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Comparison between exposure-response relationships for wind turbine annoyance and annoyance due to other noise sources

Surveys have shown that noise from wind turbines is perceived as annoying by a proportion of residents living in their vicinity, apparently at much lower noise levels than those inducing annoyance due to other environmental sources. The aim of the present study was to derive the exposure-response relationship between wind turbine noise exposure in L(den) and the expected percentage annoyed residents and to compare it to previously established relationships for industrial noise and transportation noise. In addition, the influence of several individual and situational factors was assessed. On the basis of available data from two surveys in Sweden [1] (N=341, N=754) and one survey in the Netherlands [2] (N=725), a relationship was derived for annoyance indoors and for annoyance outdoors at the dwelling. In comparison to other sources of environmental noise, annoyance due to wind turbine noise was found at relatively low noise exposure levels. Furthermore, annoyance was lower among residents who received economical benefit from wind turbines and higher among residents for whom the wind turbine was visible from the dwelling. Age and noise sensitivity had similar effects on annoyance to those found in research on annoyance by other sources.

J Acoust Soc Am. 2011 Dec;130(6):3746-53
doi: 10.1121/1.3653984 [3]

Sabine A. Janssen
Henk Vos

Department of Urban Environment and Safety, Netherlands Organization for Applied Scientific Research, Delft, The Netherlands
Arno R. Eisses
Department of Acoustics and Sonar, Netherlands Organization for Applied Scientific Research, The Hague, The Netherlands
Eja Pedersen
Ecology and Environmental Science, Halmstad University, Halmstad, Sweden

Download original document: “Comparison between exposure-response relationships for wind turbine annoyance and annoyance due to other noise sources [4]

See also:

PREDICTING ANNOYANCE BY WIND TURBINE NOISE (download [5])
Sabine A. Janssen, Henk Vos, Arno R. Eisses, Eja Pedersen
Presented at Internoise 2010, Lisbon, Portugal, 13-16 June 2010
Abstract:  While wind turbines have beneficial effects for the environment, they inevitably generate environmental noise. In order to protect residents against unacceptable levels of noise, exposure-response relationships are needed to predict the expected percentage of people annoyed or highly annoyed at a given level of wind turbine noise. Exposure-response relationships for wind turbine noise were derived on the basis of available data, using the same method that was previously used to derive relationships for transportation noise and industrial noise. Data from surveys in Sweden and the Netherlands were used to achieve relationships between Lden and annoyance, both indoors and outdoors at the dwelling. It is shown that a given percentage of annoyance by wind turbine noise is expected at much lower levels of Lden than the same percentage of annoyance by for instance road traffic noise. Results were used to guide new noise regulation for wind turbines in the Netherlands.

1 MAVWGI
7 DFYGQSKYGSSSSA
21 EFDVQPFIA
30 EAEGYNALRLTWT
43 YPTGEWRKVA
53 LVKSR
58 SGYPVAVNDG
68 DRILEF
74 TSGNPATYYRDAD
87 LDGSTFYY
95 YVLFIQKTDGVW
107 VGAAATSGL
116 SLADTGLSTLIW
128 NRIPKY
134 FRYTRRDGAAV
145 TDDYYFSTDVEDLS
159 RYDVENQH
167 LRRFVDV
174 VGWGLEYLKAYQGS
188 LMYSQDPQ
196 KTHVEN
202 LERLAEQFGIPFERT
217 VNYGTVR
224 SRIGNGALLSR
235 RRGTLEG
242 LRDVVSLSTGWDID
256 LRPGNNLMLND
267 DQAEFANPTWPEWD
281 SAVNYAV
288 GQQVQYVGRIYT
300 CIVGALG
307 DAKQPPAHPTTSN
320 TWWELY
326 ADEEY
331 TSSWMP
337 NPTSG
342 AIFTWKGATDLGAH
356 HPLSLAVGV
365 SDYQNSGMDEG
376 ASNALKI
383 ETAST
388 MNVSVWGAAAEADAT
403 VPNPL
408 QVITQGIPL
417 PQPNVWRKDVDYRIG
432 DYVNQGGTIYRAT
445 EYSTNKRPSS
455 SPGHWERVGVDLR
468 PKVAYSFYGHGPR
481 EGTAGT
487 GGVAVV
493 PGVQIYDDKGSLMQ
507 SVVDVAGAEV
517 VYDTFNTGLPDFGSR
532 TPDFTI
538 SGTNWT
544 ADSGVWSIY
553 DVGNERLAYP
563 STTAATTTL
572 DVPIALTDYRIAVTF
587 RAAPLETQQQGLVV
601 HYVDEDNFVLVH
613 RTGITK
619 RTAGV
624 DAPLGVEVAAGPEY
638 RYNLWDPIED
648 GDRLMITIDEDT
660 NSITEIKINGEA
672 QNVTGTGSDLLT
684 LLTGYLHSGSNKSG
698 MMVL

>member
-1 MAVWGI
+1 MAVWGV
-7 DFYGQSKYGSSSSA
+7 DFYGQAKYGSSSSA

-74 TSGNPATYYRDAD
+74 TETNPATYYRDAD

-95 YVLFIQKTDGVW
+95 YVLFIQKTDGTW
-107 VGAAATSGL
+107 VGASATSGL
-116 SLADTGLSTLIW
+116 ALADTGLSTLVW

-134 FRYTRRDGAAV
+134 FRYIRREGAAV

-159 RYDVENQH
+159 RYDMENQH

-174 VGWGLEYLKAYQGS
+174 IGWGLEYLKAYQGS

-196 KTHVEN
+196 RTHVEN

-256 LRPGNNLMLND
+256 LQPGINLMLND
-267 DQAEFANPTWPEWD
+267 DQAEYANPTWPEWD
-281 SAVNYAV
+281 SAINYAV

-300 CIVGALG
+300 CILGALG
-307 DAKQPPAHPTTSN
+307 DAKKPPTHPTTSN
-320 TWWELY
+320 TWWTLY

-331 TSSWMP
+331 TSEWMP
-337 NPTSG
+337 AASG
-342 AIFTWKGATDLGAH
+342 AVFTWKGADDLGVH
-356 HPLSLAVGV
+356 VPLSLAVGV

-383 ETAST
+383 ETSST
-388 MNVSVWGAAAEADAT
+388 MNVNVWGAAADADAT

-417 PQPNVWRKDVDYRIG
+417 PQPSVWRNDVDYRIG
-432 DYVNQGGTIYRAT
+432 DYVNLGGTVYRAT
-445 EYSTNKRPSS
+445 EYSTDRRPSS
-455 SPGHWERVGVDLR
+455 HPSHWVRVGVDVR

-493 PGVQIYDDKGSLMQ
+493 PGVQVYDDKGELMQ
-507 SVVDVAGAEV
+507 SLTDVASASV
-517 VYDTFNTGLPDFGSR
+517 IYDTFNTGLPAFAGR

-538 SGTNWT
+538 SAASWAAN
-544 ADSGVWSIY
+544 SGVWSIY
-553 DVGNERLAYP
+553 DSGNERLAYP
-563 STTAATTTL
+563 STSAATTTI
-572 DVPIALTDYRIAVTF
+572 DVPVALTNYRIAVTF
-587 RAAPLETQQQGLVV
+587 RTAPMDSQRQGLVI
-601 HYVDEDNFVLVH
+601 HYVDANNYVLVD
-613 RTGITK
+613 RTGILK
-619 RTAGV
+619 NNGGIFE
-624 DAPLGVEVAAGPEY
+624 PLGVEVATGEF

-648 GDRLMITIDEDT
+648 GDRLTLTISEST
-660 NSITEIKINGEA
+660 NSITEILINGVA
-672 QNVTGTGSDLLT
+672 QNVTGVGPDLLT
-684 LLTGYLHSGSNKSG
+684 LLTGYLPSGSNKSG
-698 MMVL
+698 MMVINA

EXPOSURE-RESPONSE RELATIONSHIPS FOR ANNOYANCE BY WIND TURBINE NOISE: A COMPARISON WITH OTHER STATIONARY SOURCES (download [6])
Sabine A. Janssen, Henk Vos, Arno R. Eisses, Eja Pedersen
Presented at Euronoise 2009, Edinburgh, Scotland, 26-28 October 2009
Abstract:  There are indications that, given a certain level of noise exposure, the expected annoyance by wind turbine noise is higher than that by noise from other sources such as industrial noise or transportation noise. The aim of the present study was to establish the exposure-response relationship between wind turbine noise exposure and the expected percentage annoyed residents on the basis of available data. Data from two surveys in Sweden (N=341, N=754) and one survey in the Netherlands (N=725) were combined to achieve relationships between Lden and annoyance indoors as well as annoyance outdoors at the dwelling. In addition, the influence of several individual and situational factors was assessed. In particular, annoyance was lower in residents who received economical benefit from wind turbines, and higher in residents for whom the wind turbine was visible from the dwelling. Age and noise sensitivity had similar effects on annoyance to those found in research on annoyance by other sources. The exposure-response relationship for wind turbine noise is compared to previously established relationships for industrial noise.